anomia [uh-No-mee-uh] – noun – 1) A problem with word finding or recall. 2) Chaos. 3) The game where common knowledge becomes uncommonly fun!
(from the rulebook)
Anomia is a speed word game in which players are trying to name something in the category on their opponent’s card. Anomia Kids works in the same way, but it has been simplified for children. If you are already familiar with how Anomia plays, you can skip ahead to the “What’s New in Anomia Kids?” section below. If not, continue reading to learn how the games work.
Let The Shouting Begin (Gameplay Overview)
A game of Anomia is easy to set up: take one of the coloured decks of cards (the Draw Pile) and place it in the centre of the table within reach of all players. A turn will play almost as easily. On their turn, a player flips over a card from the Draw Pile and places it in front of them.
Players only ever have a single card faceup in front of them (their Play Pile) so each new card drawn on future turns is added to their deck of cards. Play continues this way, in clockwise order, until the symbols on two cards match. This is where the fun and shouting begin!
When two players have symbols that match, these players must now Face-Off in a race to be the first to name something in the category on their opponent’s card.
The player who finishes blurting out their answer first wins the Face-Off. This is an important point because under pressure you may find yourself wanting to give the fanciest, longest answers. Don’t. You will lose if you give “Harry Potter and the Philosopher’s Stone” as a book title when your opponent only needs to name an animal. Trust me, this has happened to me more than once.
The winner of the Face-Off takes their opponent’s card from the top of the Play Pile and places it facedown to the side. The player who has collected the most cards in their facedown pile at the end of the game wins.
While playing Anomia, you must always be in a state of total awareness (zanshin, not unagi) because when a card is removed from a Play Pile, the card underneath is revealed and considered to be in play. This could then trigger another Face-Off somewhere around the table.
All Face-Offs are resolved one at a time until there are no more matching symbols. Each player continues to take turns, drawing cards and resolving Face-Offs until the deck is depleted.
Wild Cards show two different symbols. When one is drawn the two symbols on the card are considered matching for the purposes of a Face-Off. Only one Wild Card is ever in play at a time.
What’s New in Anomia Kids?
Anomia Kids plays the same as Anomia: players draw cards until two symbols match and there is a Face-Off. However, the cards are a little different. Rather than symbols and words, the cards in Anomia Kids have symbols and images.
Instead of calling out a word in the category on your opponent’s card during a Face-Off, a player calls out a word that begins with the same sound as their opponent’s image. In all other ways, Anomia and Anomia Kids play the same.
Anomia is one of my favourite party games because it encompasses everything I want from the genre; it’s loud, it’s frenetic, it’s fun, and it’s hilarious. It’s also inexplicably difficult to master. I’ve played the game many times and I still have moments where I stare at my opponent’s card during a Face-Off, trying to quickly think of a type of bean and come up with nothing but bumbling sounds. There is a reason this game made Meeple Mountain’s 2016 Gift Giving Guide and why it was also among our chosen Games to Buy at Target (and other mass market stores).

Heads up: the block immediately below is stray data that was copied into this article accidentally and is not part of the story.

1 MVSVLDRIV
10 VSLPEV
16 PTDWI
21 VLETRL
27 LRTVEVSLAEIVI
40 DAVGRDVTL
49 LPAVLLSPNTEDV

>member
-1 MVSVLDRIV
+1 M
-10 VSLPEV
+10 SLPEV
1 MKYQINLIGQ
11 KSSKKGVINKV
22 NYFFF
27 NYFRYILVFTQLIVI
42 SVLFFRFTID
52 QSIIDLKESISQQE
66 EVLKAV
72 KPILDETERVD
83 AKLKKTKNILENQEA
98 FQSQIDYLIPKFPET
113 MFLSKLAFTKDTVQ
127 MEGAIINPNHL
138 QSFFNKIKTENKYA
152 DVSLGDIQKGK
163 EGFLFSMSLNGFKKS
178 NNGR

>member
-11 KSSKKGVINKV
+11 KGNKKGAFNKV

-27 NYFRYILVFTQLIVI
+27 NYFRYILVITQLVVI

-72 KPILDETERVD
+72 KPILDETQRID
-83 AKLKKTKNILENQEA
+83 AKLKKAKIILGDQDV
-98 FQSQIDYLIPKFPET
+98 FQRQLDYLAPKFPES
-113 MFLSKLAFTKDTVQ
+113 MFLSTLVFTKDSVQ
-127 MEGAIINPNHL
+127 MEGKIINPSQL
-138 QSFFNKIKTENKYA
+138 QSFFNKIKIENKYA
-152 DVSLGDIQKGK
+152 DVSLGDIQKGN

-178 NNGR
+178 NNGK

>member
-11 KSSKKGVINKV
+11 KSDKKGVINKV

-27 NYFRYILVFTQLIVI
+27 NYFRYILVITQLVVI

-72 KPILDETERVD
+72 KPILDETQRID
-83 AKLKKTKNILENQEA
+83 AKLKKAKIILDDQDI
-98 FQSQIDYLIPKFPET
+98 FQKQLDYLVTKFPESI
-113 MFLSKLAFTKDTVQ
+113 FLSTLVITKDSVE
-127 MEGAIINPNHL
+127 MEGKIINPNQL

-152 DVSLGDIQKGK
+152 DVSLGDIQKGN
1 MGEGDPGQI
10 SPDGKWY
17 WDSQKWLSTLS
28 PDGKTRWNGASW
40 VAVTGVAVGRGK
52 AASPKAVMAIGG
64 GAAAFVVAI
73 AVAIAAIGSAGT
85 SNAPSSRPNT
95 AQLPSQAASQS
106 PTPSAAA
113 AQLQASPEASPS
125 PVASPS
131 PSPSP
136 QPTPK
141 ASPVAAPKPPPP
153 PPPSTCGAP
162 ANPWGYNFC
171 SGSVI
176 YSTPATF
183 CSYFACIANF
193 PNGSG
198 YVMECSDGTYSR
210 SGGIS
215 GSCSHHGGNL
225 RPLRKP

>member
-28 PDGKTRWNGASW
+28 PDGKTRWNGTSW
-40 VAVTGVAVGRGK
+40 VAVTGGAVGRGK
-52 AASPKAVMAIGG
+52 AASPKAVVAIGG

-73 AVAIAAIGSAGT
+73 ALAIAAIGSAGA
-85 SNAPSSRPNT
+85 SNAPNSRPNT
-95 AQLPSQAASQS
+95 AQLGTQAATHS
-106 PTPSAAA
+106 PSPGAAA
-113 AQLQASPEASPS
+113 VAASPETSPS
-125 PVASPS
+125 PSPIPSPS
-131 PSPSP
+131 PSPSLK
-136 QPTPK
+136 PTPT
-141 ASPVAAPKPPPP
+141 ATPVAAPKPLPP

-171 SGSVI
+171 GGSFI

Since I’ve always been a fan of Anomia, I jumped on the opportunity to review Anomia Kids, especially when I could see it working really well in the classroom. I’ve found that the game, without any rule modifications, works best with kids between 8 and 12 years old. For kiddos unfamiliar with Anomia, I usually start my teach of the game by telling them to simply call out the image they see on their opponent’s card when the symbols match. This helps familiarize them with the flow of the game. It also gets them out of the habit of looking at their own card’s image instead of their opponent’s (something that I know Anomia players are all too familiar with). After a few turns, I introduce the real rules. Then, only once they feel comfortable with the gameplay, do I introduce the Wild Cards.
The box suggests Anomia Kids can be played with children ages 5 and up. In general, this feels like a bit of a stretch, especially without any modifications. For younger children, I’ve found they have an easier time calling out the image they see or naming the starting sound of it during a Face-Off. I’ve also taken these modifications and used them with my second language classes as a way of practicing their sounds and vocabulary.
As an adult, I had a significant advantage when I played against the kids using Anomia Kids’ regular rules. In the future, I may adjust my rules by adding a countdown for myself whenever I’m involved in a Face-Off. To be quite honest though, I much preferred watching the kids teach, laugh, and play the game with each other than when I was playing with them.
The Anomia system works wonderfully as party game. Whether you choose to play Anomia or Anomia Kids, you can be sure there will be a lot of laughs around your gaming table.
- Designer: Andrew Innes
- Artists: Cezary Szulc, Kinetic, Paul Laane, Peter Wocken
- Publishers: Anomia Press, Asmodee, Broadway Toys LTD, Cocktail Games, Coiledspring Games, Competo / Marektoy, Happy Baobab, KOSMOS, Magellan, Nasza Księgarnia, Piatnik
- Release Date: 2010
- Player count : 3 - 6
- Age range : 10+
- Time range : 30 minutes
- Mechanism(s): Pattern Recognition